• De novo sequencing, annotation, and characterization of the genome of Lavandula angustifolia (Lavender)

      Nattamai Malli Pooranachandhiran, Radesh; Centre for Biotechnology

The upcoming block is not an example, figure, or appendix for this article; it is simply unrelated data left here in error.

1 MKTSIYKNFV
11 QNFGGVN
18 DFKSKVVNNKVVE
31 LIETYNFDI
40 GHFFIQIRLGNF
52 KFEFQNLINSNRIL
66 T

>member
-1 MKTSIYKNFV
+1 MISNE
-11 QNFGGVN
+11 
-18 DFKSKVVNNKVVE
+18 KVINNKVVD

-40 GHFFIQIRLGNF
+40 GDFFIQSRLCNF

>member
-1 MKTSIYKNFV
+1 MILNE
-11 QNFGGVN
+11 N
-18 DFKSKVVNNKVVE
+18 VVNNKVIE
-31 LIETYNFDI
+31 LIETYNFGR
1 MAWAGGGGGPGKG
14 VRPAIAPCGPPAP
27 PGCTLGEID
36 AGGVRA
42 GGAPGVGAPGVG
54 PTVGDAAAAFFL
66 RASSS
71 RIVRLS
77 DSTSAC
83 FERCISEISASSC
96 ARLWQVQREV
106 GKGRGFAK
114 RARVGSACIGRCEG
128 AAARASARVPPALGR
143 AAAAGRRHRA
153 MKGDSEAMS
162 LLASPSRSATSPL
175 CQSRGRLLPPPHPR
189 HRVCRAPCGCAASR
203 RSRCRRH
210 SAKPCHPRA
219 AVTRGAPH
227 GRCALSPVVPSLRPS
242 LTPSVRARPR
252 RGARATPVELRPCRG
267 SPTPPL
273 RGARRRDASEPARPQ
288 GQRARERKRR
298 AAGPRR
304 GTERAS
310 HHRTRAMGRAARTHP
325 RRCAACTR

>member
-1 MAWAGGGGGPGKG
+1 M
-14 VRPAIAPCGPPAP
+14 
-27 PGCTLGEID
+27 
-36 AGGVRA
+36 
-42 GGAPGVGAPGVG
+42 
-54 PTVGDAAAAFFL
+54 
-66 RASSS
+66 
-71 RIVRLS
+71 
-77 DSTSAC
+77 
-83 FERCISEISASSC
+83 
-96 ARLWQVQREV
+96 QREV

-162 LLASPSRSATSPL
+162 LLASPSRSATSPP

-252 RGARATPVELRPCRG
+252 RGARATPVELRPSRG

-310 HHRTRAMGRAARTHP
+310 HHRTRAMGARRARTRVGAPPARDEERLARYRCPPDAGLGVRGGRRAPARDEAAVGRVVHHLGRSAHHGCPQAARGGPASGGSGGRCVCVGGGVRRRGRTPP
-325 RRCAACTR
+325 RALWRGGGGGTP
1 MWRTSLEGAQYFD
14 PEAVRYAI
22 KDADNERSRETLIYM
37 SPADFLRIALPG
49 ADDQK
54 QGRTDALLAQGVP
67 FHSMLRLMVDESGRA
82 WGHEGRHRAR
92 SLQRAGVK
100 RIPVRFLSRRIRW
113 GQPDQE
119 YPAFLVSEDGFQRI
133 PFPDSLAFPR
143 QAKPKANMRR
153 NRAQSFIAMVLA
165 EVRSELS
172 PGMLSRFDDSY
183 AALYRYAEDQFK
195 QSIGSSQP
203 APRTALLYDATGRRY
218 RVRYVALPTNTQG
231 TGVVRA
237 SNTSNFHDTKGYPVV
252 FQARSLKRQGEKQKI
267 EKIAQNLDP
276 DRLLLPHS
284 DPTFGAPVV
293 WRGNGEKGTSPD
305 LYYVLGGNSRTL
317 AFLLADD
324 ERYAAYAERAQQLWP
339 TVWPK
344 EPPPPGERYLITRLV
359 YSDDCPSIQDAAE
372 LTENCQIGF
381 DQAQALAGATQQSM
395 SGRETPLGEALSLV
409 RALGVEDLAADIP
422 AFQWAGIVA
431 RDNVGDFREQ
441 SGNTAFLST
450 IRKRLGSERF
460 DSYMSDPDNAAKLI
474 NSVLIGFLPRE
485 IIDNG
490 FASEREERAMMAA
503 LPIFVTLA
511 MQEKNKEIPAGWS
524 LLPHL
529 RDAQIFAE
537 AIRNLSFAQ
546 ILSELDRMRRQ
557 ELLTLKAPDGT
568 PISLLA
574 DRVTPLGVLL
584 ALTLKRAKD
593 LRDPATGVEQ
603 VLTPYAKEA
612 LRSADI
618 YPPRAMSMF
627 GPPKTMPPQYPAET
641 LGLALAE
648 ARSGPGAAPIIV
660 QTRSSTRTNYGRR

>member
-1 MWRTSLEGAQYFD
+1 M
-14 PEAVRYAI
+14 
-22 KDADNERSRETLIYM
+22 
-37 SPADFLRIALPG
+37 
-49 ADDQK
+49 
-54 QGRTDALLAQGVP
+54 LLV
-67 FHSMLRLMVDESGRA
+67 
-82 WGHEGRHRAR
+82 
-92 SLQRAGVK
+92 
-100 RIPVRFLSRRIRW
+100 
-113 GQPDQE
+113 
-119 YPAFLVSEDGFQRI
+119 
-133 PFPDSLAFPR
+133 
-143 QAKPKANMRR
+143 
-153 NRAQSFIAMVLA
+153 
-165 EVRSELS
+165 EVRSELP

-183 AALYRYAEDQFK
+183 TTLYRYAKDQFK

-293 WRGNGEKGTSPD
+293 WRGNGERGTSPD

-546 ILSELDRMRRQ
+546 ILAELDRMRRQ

Lavender (Lavandula angustifolia) is a perennial plant native to the Mediterranean region, best known for its essential oil (EOs) that have numerous applications in the pharmaceutical, cosmetic and perfume industries. We performed sequencing of the L. angustifolia genome and report a detailed analysis of the assembled genome, focusing on genome size, ploidy, and repeat content. The lavender genome was estimated to be around 870 Mbp (1C=0.96 pg) using a quantitative PCR method. Genome size was further validated through analysis of raw genome sequences using Kmergenie, providing a conclusive end to the lavender genome size dispute. The repeat element composition of the genome was analyzed using de novo (RepeatModeler) and library-based methods (RepeatMasker) and was estimated to be around 45% of the full genome or ~57% of the non-gap genome sequences. Further characterization revealed Long Terminal Repeat (LTRs) retrotransposons as the major repeat type, which contribute to ~18% of the genome, followed by DNA transposons at ~8.5% of the genome. Interestingly, unlike most other plant genomes, the lavender genome has many more Copia than Gypsy elements, both showing a trend of recent increasing activity. Furthermore, these LTRs, especially Copia elements, have shown active participation in gene function including genes for essential oil production, with Copia elements contributing to ~30 % of the coding DNA sequence (CDS) regions, in addition to promoter, intron and untranslated (UTR) regions. The lavender genome also has an unusually high number of miniature inverted-repeat transposable elements (MITEs) compared to other model plant genomes, with the number being ~88,000, which is close to that (~90,000) of the much larger maize genome. Analysis also revealed the lavender genome with a high proportion at polyploidy level, which is strongly biased towards regions containing essential oil genes, with polyploidization events in the lavender genome occurred between 16 to 41 Mya. In conclusion, our results reveal the lavender genome to be highly duplicated and with past and ongoing active retrotransposition, making the genome optimized for EO production.